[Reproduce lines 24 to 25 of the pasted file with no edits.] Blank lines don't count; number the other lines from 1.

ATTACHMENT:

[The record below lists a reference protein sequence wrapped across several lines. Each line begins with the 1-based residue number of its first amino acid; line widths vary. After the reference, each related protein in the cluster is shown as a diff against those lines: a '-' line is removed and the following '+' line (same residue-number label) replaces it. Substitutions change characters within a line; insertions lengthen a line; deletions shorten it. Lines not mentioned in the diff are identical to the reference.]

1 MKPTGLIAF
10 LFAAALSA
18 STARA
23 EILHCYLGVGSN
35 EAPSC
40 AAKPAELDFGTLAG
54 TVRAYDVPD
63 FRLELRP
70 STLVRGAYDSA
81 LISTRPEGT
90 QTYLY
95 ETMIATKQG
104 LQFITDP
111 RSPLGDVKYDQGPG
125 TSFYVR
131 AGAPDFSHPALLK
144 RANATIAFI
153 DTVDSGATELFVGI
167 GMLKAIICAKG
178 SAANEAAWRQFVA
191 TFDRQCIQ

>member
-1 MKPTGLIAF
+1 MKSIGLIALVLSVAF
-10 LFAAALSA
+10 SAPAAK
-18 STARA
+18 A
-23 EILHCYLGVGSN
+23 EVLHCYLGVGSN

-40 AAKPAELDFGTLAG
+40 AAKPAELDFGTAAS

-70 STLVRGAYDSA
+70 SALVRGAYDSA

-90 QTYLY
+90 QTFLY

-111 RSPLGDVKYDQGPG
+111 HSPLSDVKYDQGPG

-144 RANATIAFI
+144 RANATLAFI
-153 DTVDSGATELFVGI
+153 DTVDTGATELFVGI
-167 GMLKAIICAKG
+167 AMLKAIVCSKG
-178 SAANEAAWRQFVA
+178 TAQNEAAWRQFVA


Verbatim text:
-1 MKPTGLIAF
+1 MKSIGLIALVLSVAF